How to Spot Signs of Heroin Use

Written by Chloe Nicosia

Do you know the signs of a heroin addict? Learn more at Better Addiction Care

Do you know how to spot signs of heroin use? You may suspect your loved one is using heroin, but you aren’t sure. There are signs of heroin use that you can look for to help determine if your loved one is taking the drug. Heroin is a powerful opioid narcotic that is highly abused and addictive. Many people who suffer with severe pain may have been given prescription opioid medications to alleviate their problem. Some of these patients became addicted to their medications because they abused them by taking more than the recommended dosage. When their doctors would no longer renew their prescription, some of these patients turned to heroin. This may be the case with your loved one if he was on an opioid medication. Other individuals take heroin recreationally to get high, and they also pose a risk to addiction. Let us examine some of the signs of a heroin addict:

  1. Lies and Manipulation

One of the biggest signs of a heroin addict is lies and manipulation. An addict is so desperate for his drug, and fearful of experiencing withdrawal symptoms, that he will do whatever is necessary to achieve his goal. Heroin addicts will lie about everything that they want hidden from you, such as: where they went, with whom, where they spend their money, etc. If you notice that your loved one is constantly being caught in lies, you know they are hiding something from you. Manipulation can be used on you at every turn, especially if you are naive and trusting. Your loved one will give you all kinds of excuses for why he can’t or didn’t do something, or needs to borrow money, etc.

  1. Isolation

Signs of heroin use include the addict withdrawing from family and friends. Activities that he may have once enjoyed hold no interest for him now. Addicts prefer the company of other addicts, or to be alone to use their drug. Sadly, many heroin addicts wind up being estranged from family, and socially isolated and lonely when their addiction has a strong hold over them. You may begin to notice behavioral changes in your loved one also, because of the effects of heroin on his brain and body.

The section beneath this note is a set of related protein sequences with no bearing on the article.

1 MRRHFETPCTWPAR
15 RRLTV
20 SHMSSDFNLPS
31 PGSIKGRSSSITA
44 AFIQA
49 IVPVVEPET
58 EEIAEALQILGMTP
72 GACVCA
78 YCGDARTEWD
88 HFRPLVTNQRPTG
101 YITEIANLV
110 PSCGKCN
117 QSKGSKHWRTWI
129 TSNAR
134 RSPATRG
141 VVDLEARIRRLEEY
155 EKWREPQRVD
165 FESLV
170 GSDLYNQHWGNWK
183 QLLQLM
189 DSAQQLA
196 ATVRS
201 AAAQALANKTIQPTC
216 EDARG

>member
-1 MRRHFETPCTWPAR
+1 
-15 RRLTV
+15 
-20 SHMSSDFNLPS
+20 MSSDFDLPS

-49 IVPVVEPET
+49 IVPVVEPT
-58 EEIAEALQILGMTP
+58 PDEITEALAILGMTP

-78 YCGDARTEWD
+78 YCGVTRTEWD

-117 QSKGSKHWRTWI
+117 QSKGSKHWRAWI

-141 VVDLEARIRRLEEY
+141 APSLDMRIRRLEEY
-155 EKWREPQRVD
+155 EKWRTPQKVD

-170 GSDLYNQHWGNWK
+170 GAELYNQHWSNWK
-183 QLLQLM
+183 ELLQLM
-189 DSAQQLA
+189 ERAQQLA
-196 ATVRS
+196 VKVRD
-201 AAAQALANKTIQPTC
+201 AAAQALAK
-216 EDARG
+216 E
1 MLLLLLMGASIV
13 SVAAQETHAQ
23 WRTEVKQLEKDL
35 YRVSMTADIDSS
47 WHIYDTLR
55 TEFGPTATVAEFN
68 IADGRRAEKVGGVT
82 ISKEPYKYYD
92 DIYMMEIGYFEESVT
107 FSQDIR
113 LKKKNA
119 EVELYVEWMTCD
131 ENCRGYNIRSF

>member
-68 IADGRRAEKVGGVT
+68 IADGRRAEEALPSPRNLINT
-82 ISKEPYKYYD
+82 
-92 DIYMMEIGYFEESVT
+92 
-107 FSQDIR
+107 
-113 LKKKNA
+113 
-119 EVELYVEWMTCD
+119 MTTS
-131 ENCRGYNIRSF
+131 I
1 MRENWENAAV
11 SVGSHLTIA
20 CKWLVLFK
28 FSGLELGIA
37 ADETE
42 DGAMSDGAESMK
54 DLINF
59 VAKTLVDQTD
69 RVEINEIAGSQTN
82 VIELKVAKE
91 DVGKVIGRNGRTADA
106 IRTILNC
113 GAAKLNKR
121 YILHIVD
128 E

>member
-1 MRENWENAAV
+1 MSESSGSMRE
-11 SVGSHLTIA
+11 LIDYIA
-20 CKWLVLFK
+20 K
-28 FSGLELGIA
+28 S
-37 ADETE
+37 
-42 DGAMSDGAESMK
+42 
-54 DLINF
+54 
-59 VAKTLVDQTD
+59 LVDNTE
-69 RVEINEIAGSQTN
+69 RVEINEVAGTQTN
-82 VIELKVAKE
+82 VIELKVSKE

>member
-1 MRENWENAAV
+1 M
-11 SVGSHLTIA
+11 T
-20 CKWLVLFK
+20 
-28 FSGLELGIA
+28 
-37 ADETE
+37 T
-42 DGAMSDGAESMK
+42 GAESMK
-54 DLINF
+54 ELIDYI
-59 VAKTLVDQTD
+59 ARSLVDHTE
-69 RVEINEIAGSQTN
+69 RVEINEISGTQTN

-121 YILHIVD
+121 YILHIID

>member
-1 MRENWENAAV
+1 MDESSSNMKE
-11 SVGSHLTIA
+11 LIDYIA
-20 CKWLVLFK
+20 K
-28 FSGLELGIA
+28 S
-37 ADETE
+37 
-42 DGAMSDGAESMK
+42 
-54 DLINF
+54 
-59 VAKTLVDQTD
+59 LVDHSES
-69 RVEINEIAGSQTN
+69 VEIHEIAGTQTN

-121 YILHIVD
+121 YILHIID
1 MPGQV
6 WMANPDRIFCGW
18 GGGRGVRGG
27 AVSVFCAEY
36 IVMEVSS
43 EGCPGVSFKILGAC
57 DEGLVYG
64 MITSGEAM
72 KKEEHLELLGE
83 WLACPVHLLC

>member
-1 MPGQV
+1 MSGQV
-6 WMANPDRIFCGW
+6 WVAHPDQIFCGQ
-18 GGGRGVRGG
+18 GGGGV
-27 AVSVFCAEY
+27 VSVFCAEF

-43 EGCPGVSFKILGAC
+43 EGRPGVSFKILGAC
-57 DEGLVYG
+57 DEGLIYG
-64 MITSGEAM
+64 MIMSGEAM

1. Neglecting Responsibilities

Heroin addicts may begin to ignore their duties and responsibilities. They may begin to have problems at work because of poor attendance or performance that can result in losing their job. There may be problems in the family or with their spouse because of their addiction. Separation, divorce, abuse and neglecting to take care of their children can tear the family apart, and create a host of emotional fallout for all concerned.

  1. Physical and Mental Signs

Addicts tend to neglect personal hygiene and good grooming. They may appear unkempt and smell from a lack of bathing. Heroin addicts will wear clothes that cover their arms and legs if they want to hide needle marks from shooting up. Physical signs of heroin use can also include: sedation, muscle and bone pain, a weakened immune system, shivering, infections, weakness, nausea, vomiting, sleeping, damaged teeth and gums, kidney or liver damage, trouble breathing, infection of the heart valves, weight loss, overdose, and a decrease in libido and sexual functioning. The mental signs of a heroin addict can include: euphoria, delusions, anxiety, mood swings, restlessness, hallucinations, hostility, and memory loss.

  1. On the Nod

Heroin has a sedative effect that can cause an addict to be sleepy. Sometimes the addict can fall into a deep sleep and will not wake up. This sedative effect, known as “on the nod,” is considered the gateway to fatal consequences. Heroin addicts run the risk of losing consciousness, falling into a coma, or their breathing can stop because the respiratory system has been severely depressed. They also run the risk of having an overdose.

No matter what signs of heroin use your loved one may be exhibiting, there is always the hope of recovery. There are many effective treatment programs available for heroin addicts at drug rehab centers. You can help your loved one recover from addiction by taking him to a rehab center near you.

 

Resources:

https://www.drugabuse.gov/publications/research-reports/heroin/letter-director

https://www.drugabuse.gov/publications/research-reports/heroin/scope-heroin-use-in-united-states